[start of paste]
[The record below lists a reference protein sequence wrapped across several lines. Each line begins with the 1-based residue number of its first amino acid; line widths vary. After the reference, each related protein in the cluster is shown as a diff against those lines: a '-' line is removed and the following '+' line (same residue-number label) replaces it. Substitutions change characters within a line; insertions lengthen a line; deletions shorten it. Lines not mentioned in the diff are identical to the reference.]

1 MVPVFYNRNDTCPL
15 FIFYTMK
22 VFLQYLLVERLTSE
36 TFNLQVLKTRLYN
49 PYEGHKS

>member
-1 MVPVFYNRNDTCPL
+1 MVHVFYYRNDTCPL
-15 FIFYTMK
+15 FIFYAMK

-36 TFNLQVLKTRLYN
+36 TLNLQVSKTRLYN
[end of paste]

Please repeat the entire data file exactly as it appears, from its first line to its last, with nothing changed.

[The record below lists a reference protein sequence wrapped across several lines. Each line begins with the 1-based residue number of its first amino acid; line widths vary. After the reference, each related protein in the cluster is shown as a diff against those lines: a '-' line is removed and the following '+' line (same residue-number label) replaces it. Substitutions change characters within a line; insertions lengthen a line; deletions shorten it. Lines not mentioned in the diff are identical to the reference.]

1 MVPVFYNRNDTCPL
15 FIFYTMK
22 VFLQYLLVERLTSE
36 TFNLQVLKTRLYN
49 PYEGHKS

>member
-1 MVPVFYNRNDTCPL
+1 MVHVFYYRNDTCPL
-15 FIFYTMK
+15 FIFYAMK

-36 TFNLQVLKTRLYN
+36 TLNLQVSKTRLYN